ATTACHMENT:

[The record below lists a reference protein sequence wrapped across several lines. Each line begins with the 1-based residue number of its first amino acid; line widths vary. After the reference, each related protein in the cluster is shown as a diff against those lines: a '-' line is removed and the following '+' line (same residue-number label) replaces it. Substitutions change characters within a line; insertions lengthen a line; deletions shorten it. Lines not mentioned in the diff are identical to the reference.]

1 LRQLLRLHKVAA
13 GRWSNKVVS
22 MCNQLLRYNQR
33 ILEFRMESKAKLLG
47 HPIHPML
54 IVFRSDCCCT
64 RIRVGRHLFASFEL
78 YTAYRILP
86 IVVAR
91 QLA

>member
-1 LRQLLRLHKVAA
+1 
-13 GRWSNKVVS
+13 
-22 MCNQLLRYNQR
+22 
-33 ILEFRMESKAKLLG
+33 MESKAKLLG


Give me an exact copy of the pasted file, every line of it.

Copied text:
[The record below lists a reference protein sequence wrapped across several lines. Each line begins with the 1-based residue number of its first amino acid; line widths vary. After the reference, each related protein in the cluster is shown as a diff against those lines: a '-' line is removed and the following '+' line (same residue-number label) replaces it. Substitutions change characters within a line; insertions lengthen a line; deletions shorten it. Lines not mentioned in the diff are identical to the reference.]

1 LRQLLRLHKVAA
13 GRWSNKVVS
22 MCNQLLRYNQR
33 ILEFRMESKAKLLG
47 HPIHPML
54 IVFRSDCCCT
64 RIRVGRHLFASFEL
78 YTAYRILP
86 IVVAR
91 QLA

>member
-1 LRQLLRLHKVAA
+1 
-13 GRWSNKVVS
+13 
-22 MCNQLLRYNQR
+22 
-33 ILEFRMESKAKLLG
+33 MESKAKLLG